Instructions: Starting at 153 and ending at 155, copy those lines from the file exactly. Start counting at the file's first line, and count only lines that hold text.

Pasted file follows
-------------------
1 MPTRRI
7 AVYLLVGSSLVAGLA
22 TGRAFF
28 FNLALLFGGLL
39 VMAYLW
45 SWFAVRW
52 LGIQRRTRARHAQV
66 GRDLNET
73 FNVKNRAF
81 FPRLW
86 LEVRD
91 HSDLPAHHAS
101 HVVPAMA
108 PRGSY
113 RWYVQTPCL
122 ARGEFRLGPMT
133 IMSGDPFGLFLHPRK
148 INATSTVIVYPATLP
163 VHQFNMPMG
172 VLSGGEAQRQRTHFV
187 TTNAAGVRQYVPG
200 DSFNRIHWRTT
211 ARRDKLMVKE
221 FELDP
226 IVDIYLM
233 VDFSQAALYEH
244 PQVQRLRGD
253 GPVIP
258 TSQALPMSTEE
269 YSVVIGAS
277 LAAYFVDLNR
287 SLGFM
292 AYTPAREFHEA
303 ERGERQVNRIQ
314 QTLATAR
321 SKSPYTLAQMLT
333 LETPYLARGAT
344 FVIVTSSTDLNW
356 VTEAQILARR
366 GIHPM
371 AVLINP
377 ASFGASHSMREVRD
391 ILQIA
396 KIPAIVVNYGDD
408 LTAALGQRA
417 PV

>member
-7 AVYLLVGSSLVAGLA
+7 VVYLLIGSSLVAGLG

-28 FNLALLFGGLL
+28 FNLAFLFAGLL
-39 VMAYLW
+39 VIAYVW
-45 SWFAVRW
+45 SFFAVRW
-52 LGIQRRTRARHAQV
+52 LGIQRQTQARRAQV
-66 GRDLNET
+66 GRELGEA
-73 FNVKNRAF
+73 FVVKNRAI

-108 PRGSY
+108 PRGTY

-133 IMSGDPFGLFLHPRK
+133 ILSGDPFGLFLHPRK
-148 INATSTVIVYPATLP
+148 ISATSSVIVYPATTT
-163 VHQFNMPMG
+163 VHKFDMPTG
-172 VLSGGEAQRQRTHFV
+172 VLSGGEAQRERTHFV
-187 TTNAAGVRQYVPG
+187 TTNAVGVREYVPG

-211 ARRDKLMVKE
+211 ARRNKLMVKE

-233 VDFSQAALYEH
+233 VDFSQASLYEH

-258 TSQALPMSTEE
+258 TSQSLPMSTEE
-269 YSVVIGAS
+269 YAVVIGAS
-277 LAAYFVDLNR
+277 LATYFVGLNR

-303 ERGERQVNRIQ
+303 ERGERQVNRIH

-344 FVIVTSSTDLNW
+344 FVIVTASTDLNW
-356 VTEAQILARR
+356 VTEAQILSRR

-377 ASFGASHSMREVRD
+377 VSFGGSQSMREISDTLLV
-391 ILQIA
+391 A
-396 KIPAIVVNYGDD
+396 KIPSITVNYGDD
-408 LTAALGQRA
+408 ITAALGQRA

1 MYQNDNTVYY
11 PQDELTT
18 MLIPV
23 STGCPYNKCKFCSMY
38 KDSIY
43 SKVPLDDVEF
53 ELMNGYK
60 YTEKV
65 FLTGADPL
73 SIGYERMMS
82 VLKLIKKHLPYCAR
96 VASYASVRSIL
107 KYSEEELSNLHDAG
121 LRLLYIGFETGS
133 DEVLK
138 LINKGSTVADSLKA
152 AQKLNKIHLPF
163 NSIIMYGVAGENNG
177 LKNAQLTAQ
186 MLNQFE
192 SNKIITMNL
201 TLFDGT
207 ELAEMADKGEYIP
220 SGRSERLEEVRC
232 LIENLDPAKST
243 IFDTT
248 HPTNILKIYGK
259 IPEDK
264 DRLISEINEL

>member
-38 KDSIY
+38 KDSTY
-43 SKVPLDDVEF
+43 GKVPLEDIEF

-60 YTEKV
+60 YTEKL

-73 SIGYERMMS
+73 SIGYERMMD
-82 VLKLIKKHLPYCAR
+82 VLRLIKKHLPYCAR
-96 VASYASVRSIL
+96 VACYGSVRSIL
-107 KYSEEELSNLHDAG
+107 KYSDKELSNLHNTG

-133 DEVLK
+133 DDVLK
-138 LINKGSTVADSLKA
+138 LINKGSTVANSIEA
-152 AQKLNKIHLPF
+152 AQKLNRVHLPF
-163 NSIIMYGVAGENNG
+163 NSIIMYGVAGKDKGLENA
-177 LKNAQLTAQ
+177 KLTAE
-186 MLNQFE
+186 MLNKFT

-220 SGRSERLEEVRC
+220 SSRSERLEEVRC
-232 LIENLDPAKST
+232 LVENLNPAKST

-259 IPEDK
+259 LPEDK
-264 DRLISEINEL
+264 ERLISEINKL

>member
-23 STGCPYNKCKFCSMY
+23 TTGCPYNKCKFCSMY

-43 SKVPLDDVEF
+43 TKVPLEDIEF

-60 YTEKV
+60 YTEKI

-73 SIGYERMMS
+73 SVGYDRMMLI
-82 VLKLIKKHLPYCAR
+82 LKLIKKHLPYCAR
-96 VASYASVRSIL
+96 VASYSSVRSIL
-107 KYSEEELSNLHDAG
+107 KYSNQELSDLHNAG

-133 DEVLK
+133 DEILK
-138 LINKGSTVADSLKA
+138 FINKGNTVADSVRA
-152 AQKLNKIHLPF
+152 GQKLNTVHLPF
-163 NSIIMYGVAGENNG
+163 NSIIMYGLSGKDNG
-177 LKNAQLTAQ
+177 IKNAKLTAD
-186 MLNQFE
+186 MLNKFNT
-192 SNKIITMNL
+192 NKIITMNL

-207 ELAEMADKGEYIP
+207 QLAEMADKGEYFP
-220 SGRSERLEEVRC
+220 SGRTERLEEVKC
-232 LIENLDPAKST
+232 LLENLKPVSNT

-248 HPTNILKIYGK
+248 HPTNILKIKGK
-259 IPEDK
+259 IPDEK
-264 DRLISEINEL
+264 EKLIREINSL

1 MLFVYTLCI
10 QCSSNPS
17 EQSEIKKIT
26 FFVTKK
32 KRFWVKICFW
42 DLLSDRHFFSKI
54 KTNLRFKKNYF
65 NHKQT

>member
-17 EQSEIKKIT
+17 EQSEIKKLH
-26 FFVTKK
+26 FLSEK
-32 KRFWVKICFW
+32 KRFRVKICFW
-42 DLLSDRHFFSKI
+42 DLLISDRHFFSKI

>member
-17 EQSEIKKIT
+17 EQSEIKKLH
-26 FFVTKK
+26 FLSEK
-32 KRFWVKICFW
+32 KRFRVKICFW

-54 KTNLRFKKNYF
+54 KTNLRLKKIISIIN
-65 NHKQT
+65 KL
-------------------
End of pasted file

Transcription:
+186 MLNKFT

-220 SGRSERLEEVRC
+220 SSRSERLEEVRC